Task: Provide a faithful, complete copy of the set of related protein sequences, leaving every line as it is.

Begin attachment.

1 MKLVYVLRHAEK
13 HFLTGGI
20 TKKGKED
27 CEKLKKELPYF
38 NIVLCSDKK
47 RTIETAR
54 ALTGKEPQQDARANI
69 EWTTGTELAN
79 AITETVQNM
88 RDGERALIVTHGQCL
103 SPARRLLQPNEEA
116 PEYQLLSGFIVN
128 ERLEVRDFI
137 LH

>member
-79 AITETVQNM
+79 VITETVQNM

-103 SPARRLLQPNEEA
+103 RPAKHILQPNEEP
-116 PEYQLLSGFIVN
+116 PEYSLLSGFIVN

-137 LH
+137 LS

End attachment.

1 MKLVYVLRHAEK
13 HFLTGGI
20 TKKGKED
27 CEKLKKELPYF
38 NIVLCSDKK
47 RTIETAR
54 ALTGKEPQQDARANI
69 EWTTGTELAN
79 AITETVQNM
88 RDGERALIVTHGQCL
103 SPARRLLQPNEEA
116 PEYQLLSGFIVN
128 ERLEVRDFI
137 LH

>member
-79 AITETVQNM
+79 VITETVQNM

-103 SPARRLLQPNEEA
+103 RPAKHILQPNEEP
-116 PEYQLLSGFIVN
+116 PEYSLLSGFIVN

-137 LH
+137 LS